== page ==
Written Reply to Parliamentary Question on Public Hygiene Standards by Ms Grace Fu, Minister for Sustainability and the Environment
Written Reply by Ms Grace Fu, Minister for Sustainability and the Environment, to Parliamentary Question on Public Hygiene Standards
Mr Don Wee: To ask the Minister for Sustainability and the Environment (a) whether the Ministry conducts public surveys and monitor complaints and feedback on the general hygiene standards at hawker centres and coffee shops; (b) if so, whether there has been an increase of complaints regarding the hygiene standards; (c) how does the Ministry ensure that cleaning companies, coffeeshop and food court operators adhere to the required hygiene standards; and (d) whether the frequency of enforcement checks, fines and penalties for hygiene violations have been effective.
Ms Joan Pereira: To ask the Minister for Sustainability and the Environment in view of the recent shortage of cleaning manpower, what measures will the Ministry implement to maintain public hygiene standards and cleanliness particularly in hawker centres and food courts.
With more Singaporeans returning to the workplace and tourist arrivals in Singapore, there has been a rise in the demand for cleaning services, including at hawker centres, coffeeshops and food courts. At the same time, with the recent reopening of Singapore’s land border with Malaysia, many Malaysians also took the opportunity to return to Malaysia, further contributing to the strain in manpower in the cleaning sector. The cleaning industry is doing its best to address this confluence of events through cross-deployment and backfilling of cleaners. The Ministry of Sustainability and the Environment is monitoring the situation closely and will respond as necessary.
The experience of COVID-19 has reinforced the need for high standards of cleanliness and hygiene. Through initiatives such as the Environmental Sanitation (ES) Regime, the government has been working with stakeholders to improve cleanliness standards, including at hawker centres, coffeeshops and food courts. By setting baseline standards and cleaning frequencies for both thorough as well as routine cleaning, and for high-touch surfaces, premises managers can better plan cleaning resources to upkeep hygiene standards.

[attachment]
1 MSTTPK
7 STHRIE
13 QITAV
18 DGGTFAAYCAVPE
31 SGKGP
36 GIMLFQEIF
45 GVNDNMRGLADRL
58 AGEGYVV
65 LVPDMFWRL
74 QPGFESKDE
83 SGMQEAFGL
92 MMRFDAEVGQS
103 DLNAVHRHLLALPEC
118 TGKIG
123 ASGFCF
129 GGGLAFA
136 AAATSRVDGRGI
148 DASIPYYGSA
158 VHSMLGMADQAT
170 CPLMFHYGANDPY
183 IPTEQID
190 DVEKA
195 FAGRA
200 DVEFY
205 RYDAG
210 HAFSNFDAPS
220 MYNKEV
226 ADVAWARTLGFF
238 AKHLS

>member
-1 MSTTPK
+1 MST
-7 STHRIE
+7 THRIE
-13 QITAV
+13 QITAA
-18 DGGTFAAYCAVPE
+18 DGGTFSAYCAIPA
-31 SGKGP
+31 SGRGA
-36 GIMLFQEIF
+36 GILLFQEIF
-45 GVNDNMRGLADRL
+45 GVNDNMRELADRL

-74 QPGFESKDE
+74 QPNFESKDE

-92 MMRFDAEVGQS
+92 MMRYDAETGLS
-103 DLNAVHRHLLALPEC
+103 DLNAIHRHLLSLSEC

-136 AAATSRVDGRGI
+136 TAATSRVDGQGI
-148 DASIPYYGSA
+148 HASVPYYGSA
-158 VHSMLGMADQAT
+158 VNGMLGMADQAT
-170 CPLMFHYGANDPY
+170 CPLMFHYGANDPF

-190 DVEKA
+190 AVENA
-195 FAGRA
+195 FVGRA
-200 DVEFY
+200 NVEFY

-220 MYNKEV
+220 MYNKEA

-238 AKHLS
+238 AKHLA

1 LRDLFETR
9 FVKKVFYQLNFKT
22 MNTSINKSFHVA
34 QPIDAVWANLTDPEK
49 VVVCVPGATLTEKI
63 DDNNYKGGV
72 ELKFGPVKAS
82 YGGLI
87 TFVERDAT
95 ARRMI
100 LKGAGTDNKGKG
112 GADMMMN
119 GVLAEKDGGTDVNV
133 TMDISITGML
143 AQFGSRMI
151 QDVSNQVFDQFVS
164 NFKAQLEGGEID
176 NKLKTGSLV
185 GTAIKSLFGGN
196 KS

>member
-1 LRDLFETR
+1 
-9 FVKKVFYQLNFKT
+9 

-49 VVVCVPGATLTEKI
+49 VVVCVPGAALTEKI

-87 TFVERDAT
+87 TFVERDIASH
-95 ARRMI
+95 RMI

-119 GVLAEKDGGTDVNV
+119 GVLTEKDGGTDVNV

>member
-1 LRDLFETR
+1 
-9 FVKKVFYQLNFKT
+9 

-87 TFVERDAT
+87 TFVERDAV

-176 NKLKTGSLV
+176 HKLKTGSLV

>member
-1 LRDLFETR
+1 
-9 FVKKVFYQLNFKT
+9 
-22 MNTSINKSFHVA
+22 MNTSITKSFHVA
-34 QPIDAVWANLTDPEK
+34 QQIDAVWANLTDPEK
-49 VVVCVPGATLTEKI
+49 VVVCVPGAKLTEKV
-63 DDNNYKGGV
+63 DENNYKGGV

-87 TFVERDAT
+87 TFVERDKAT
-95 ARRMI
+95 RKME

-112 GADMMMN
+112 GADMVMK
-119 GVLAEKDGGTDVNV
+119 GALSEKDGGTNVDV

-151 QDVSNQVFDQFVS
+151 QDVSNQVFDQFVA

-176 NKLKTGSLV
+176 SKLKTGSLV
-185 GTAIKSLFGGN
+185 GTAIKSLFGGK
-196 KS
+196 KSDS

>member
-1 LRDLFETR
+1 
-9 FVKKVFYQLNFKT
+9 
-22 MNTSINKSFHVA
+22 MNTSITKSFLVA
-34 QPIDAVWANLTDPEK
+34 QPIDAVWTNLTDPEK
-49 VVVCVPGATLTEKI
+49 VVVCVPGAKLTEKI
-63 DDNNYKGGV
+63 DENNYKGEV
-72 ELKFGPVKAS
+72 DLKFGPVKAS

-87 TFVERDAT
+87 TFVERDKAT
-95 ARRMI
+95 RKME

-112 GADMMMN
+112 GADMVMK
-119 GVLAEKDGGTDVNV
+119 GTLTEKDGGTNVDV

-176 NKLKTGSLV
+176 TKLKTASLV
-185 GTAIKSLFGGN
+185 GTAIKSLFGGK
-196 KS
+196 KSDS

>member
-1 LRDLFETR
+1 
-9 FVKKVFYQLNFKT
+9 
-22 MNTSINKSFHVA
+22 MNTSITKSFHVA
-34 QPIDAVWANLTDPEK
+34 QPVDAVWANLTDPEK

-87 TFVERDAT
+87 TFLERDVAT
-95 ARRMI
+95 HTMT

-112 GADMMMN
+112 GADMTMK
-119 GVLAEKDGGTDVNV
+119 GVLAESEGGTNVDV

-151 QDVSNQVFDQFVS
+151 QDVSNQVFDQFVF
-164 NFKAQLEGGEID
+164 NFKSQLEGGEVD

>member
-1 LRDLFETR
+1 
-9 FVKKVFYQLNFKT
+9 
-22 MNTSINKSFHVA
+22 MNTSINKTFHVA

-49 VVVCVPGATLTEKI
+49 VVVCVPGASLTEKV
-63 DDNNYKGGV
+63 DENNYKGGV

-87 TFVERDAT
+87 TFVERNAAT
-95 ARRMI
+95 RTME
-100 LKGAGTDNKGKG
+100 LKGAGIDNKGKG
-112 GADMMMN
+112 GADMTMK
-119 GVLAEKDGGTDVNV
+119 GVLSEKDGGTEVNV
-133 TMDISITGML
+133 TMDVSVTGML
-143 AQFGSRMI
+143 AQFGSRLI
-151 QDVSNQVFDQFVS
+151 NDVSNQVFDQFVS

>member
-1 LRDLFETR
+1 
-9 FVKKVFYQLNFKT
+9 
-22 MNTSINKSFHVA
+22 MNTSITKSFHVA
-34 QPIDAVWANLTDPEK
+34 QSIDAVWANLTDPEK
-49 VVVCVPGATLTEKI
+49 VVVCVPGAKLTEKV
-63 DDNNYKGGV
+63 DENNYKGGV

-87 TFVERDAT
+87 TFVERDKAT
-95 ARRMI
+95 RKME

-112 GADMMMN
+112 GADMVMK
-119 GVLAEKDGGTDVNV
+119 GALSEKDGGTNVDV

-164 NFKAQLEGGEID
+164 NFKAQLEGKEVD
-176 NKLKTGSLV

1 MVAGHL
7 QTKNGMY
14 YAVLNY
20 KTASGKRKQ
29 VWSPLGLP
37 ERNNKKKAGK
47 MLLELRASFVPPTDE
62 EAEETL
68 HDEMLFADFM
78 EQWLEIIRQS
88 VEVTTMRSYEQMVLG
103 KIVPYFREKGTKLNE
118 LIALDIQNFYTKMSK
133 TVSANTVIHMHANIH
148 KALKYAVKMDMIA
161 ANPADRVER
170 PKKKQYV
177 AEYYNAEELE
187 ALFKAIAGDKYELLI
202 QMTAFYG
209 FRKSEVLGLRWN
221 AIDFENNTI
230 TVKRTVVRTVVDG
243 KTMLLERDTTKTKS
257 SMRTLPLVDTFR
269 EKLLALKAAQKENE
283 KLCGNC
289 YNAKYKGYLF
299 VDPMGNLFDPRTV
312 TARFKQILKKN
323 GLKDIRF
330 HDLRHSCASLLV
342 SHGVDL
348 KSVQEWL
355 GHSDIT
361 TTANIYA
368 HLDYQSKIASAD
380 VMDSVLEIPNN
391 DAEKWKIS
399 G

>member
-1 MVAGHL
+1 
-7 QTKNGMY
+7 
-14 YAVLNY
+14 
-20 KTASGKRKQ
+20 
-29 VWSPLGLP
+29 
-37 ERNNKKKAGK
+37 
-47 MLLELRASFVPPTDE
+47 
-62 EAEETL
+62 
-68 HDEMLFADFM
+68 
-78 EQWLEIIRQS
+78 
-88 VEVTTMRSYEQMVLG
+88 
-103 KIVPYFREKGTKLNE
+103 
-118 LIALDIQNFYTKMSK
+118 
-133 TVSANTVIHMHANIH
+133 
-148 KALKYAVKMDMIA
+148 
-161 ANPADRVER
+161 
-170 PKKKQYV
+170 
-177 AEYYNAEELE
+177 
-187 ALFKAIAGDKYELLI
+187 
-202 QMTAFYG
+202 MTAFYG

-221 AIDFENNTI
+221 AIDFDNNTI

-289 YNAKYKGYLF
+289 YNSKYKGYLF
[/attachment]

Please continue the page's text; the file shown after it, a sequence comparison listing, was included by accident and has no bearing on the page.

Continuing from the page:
There are regular mechanisms in place that we will continue to use to monitor public hygiene and cleanliness standards. For example, the Singapore Management University has been conducting the annual Public Cleanliness Satisfaction Survey (PCSS), which measures the level of public satisfaction with public cleanliness in Singapore. The survey covers a wide range of settings, including food outlets such as hawker centres and coffeeshops. The findings show that the satisfaction level for cleanliness during the COVID-19 period was higher than that pre-COVID. For hawker centres, the average satisfaction level improved from 62% to 83% while for coffeeshops, it increased from 65% to 77%. The satisfaction level for cleanliness in food courts also improved from 87% to 96% over the same period.
NEA and SFA also monitor public feedback closely. Public feedback volumes on general cleanliness at hawker centres, coffeeshops and food courts have remained stable, even with the easing of COVID-19 restrictions.
We have received feedback from patrons that the tables are not cleaned fast enough at some of our public dining places. NEA and SFA have worked with coffeeshop and food court operators, hawkers’ associations and cleaning contractors to deploy and guide cleaners to revise cleaning workflows to improve cleanliness levels. There will be a team of cleaners focusing on wiping and sanitising tables in a timely manner after diners have cleared their tables, while a separate team of cleaners ensures that the designated tray and crockery return points are also continuously being cleared. SFA also conducts checks at coffeeshops and food courts, and most operators have complied with our requirements.
NEA and SFA will continue to work closely with the coffeeshop and food court operators, hawkers’ associations and cleaning contractors to address the operational gaps observed and step up cleaning efforts. At the same time, I hope that we can all be patient as the sector adjusts to meet the rise in demand and shortage of labour. I also encourage everyone to continue to play our part in keeping our public dining places clean and safe.